State Land Camping and Hiking Rules
The public must abide by all state land use regulations when recreating on all state-owned lands and conservation easements open to the public, including the following common state land use rules:
A map of the High Peaks Wilderness Area can accessed via the link in the right hand column of this page.
The rules associated with using Department of Environmental Conservation managed public lands in New York State for recreational purposes are relatively simple and straightforward.
Firewood Alert - "Don't Move Firewood"
There is a Regulation that prohibits the import of firewood into New York (link leaves DEC's website) unless it has been heat treated to kill pests. The regulation also limits the transportation of untreated firewood to less than 50 miles from its source.
By transporting firewood, you could be spreading diseases and invasive insects that can quickly kill large numbers of trees. Help stop the spread and obey the Firewood Regulation:
- Do not bring firewood to campgrounds or parks.
- Get your firewood at the campground or from a local vendor - ask for a receipt or label that has the firewood's local source.
- If you choose to transport firewood within New York State:
- It must have a receipt or label that has the firewood's source and it must remain within 50 miles of that source.
- For firewood not purchased (i.e. cut from your own property) you must have a Self-Issued Certificate of Source (PDF, 100 KB), and it must be sourced within 50 miles of your destination.
- Only firewood labeled as meeting New York's heat treatment standards to kill pests (kiln-dried) may be transported into the state and further than 50 miles from the firewood's source.
For more information, please see the Frequently Asked Questions for Firewood Regulation. For additional questions regarding this regulation, please call this toll-free number: 1-866-640-0652 or e-mail: email@example.com.
Backcountry camping is allowed on Forest Preserve lands in the Adirondacks and Catskills as well as State Forest lands outside the Preserve. Camping is prohibited on Unique Areas, Wildlife Management Areas and a few other categories of state land. Hiking is generally permitted anywhere on State lands, however, special restrictions apply to both mountain biking and horseback riding.
For information on DEC's 52 campgrounds in the Adirondack and Catskill Parks, visit DEC Campground Information.
Camping Rules and Guidelines
Please note: Specific land units in the forest preserve may have regulations that differ from the rules and guidelines listed below. For information about specific land areas, look at our regulations page or contact the Regional Office near the land unit of interest.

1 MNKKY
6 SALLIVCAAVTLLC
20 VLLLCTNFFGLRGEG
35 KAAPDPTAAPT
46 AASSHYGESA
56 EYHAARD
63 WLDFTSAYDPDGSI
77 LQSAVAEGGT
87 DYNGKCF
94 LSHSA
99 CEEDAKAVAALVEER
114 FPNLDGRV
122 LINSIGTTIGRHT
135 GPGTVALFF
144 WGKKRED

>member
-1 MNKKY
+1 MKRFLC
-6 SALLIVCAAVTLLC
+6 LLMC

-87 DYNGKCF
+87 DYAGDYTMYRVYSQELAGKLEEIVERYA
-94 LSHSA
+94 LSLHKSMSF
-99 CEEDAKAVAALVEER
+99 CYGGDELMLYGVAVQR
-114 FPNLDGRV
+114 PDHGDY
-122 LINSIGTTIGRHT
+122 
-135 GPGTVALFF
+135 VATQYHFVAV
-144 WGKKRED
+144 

Rules and guidelines for the use of public lands managed by DEC are generally as follows:
- Camping is prohibited within 150 feet of any road, trail, spring, stream, pond or other body of water except at areas designated by a "camp here" disk.
- Groups of ten or more persons OR stays of more than three days in one place require a permit from the New York State Forest Ranger responsible for the area.
- Sponsoring, conducting or participating in an organized hike, camping trip or other event with more than 20 people on state lands without a permit from DEC is prohibited.
- Lean-tos are available in many areas on a first come first served basis. Lean-tos cannot be used exclusively and must be shared with other campers.
- Use pit privies provided near popular camping areas and trailheads. If none are available, dispose of human waste by digging a hole 6"-8" deep at least 150 feet from water or campsites. Cover with leaves and soil.
- Do not use soap to wash yourself, clothing or dishes within 150 ft of water.
- Drinking and cooking water should be boiled for 5 minutes, treated with purifying tablets or filtered through filtration device to prevent instances of giardia infection.
- Fires should be built in existing fire pits or fireplaces if provided. Use only dead and down wood for fires. Cutting standing trees is prohibited. Extinguish all fires with water and stir ashes until they are cold to the touch. Do not build fires in areas marked by a "No Fires" disk. Camp stoves are safer, more efficient and cleaner.
- Carry out what you carry in. Practice "leave no trace" camping and hiking.
- Keep your pet under control. Restrain it on a leash when others approach. Collect and bury droppings away from water, trails and camp sites. Keep your pet away from drinking water sources.
- Observe and enjoy wildlife and plants but leave them undisturbed.
- Removing plants, rocks, fossils or artifacts from state land without a permit is illegal.
- The storage of personal property on state land is prohibited.
- Carry an approved personal flotation device (pfd) for each person aboard all watercraft.
- Except in an emergency or between December 15th and April 30th, camping is prohibited above an elevation of 4,000 feet in the Adirondacks.
- Except in an emergency or between December 21st and March 21st, camping is prohibited above an elevation of 3,500 feet in the Catskills.
- At all times, only emergency fires are permitted above 4,000 feet in the Adirondacks and 3,500 feet in the Catskills.